Running a small business may be more work than you think…much more. And it can involve a variety of activities with which you may not have much experience. Nevertheless, as a small business owner, it may be your responsibility to handle these issues whether you like it or not.
Having been self-employed myself for nearly six years now, I’ve realized just how difficult the small business or freelance world can be and how many different hats must be worn when trying to run your own show.
I’ll admit that technology is not my favorite thing to deal with. I don’t particularly like it, I don’t really enjoy it, but as a self-employed individual, I’m pretty much forced to interact and utilize it. Gone are the days when I could pick up the phone and dial the IT department to solve my technology-related issues.
From fixing a computer when it crashes, to learning new technology and software, finding new apps, creating a website or blog, and utilizing social networking, there are a variety of facets of the tech world that a small business owner or self-employed individual may encounter.
Personally, I find that doing a lot of research online and reading user reviews of different technology and tech-related applications is typically most helpful in finding solutions to issues or learning about more efficient or effective technology. Networking with clients and colleagues is also a great way to find out about the experiences they’ve had and sites or technologies that they may be using or have had experience with.
Marketing and advertising exec
There is any number of marketing and advertising facets that might need to be handled by one who is operating a small business or is self-employed. From simpler tasks like social networking through sites like Facebook and Twitter, to creating blog or website posts, communicating with or commenting on industry-specific websites, creating coupons and flyers, coming up with promotions, and handling public relations issues — both good and bad — marketing can play almost a daily role in certain operations.
Creating not only a schedule for handling such items, but also a budget can help put some order to what might otherwise be chaos. Setting aside a certain amount of time each day or a particular day each week to focus on this aspect of operations can ensure that you are devoting enough time to the promotional aspects of a business.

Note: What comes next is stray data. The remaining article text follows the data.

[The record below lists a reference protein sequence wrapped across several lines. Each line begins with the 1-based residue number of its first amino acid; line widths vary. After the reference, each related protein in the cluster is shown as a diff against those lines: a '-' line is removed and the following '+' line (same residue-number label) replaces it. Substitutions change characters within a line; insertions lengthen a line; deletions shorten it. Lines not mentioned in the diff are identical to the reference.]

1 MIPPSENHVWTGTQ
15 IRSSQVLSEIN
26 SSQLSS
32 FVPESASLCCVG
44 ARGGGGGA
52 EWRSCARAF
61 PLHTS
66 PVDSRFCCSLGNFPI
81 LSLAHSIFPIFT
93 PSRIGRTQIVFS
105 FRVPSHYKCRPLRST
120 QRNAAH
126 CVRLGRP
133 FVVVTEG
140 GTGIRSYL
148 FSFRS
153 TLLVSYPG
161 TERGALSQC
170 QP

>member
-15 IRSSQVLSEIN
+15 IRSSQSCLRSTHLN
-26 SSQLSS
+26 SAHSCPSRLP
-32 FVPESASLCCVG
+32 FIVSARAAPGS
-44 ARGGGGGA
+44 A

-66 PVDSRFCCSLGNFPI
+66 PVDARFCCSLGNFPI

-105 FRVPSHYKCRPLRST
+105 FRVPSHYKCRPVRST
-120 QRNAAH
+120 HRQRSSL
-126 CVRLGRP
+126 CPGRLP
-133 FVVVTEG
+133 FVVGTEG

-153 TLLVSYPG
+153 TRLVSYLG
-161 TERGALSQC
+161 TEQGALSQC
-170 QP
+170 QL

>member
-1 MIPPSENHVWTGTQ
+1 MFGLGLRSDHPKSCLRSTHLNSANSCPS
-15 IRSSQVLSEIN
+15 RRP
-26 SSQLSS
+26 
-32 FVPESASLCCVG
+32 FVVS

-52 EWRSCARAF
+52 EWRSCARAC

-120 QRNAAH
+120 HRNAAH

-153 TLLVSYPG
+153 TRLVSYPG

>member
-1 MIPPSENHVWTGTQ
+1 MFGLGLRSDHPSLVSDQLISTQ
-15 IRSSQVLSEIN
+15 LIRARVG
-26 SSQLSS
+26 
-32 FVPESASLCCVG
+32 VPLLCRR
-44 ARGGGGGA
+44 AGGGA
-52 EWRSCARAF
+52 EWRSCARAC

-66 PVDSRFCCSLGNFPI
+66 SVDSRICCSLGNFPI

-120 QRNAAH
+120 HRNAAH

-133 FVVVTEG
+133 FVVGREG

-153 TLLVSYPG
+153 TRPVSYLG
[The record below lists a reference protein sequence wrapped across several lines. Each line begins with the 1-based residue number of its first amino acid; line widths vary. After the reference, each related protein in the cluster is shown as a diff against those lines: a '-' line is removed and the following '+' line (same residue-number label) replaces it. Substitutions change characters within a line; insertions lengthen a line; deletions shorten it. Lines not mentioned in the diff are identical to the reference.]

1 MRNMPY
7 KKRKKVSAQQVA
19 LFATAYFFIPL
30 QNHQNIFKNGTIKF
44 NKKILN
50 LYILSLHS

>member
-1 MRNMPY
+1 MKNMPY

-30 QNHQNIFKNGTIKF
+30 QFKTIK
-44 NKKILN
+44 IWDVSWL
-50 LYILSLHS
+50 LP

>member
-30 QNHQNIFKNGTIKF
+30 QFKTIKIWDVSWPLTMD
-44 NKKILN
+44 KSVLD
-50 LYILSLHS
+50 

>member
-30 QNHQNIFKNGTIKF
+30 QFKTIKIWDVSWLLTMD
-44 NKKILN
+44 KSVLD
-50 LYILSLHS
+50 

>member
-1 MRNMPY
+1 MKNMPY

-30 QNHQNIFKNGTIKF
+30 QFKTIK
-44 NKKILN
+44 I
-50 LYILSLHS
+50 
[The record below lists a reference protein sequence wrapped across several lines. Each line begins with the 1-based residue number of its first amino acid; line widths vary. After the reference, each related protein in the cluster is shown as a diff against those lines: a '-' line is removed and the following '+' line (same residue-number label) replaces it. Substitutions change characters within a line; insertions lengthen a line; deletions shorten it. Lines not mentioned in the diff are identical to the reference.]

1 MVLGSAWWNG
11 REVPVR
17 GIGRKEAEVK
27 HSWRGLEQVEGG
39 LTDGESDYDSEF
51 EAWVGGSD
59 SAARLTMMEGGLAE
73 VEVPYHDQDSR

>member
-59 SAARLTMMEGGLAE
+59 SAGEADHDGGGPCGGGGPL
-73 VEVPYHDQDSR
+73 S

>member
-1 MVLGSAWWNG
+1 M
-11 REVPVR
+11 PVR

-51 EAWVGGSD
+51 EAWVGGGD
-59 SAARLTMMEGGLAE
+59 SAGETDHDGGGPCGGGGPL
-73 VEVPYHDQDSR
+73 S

Acting as the chief financial officer of your own operation may be one of the most important roles you take on as a small business owner or self-employed individual.
While you don’t necessarily have to get fancy with the software and systems you utilize to handle the financial aspects of your work, ensuring that you’re tracking and organizing your finances in some way can be critical to the success of your operation.
These financial aspects can run from handling tax payments and document retention for future tax filings, to creating and retaining receipts, tracking income, tracking expenses, creating and maintaining a budget and/or forecast, ensuring proper cashflow, collecting upon receivables, and sending out payables. While it might seem like a lot to handle, such issues can be integral to having and maintaining a good financial grasp upon a business.
Manager and staffer
In a small business setting, an owner can find himself or herself not only managing the operation, but jumping in and getting their hands dirty too. From setting goals and tracking productivity, to learning about productivity enhancers, motivating staff, handling human resources issues, hiring, disciplining, training, and sometimes terminating staff, and dealing with legal and workplace safety issues, a small business owner can be charged with a variety of management issues while also sparing time for all the other duties involved in running an operation.
So, while running your own show can sound like a dream come true, and can actually be quite rewarding in many ways, it’s important to understand the full capacity in which an owner might be serving and just how many roles he or she may be undertaking in the process.
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The author is not a licensed financial or career professional. The information provided in this article is for informational purposes only and does not constitute advice of any kind. Any action taken by the reader due to the information provided in this article is solely at the reader’s discretion.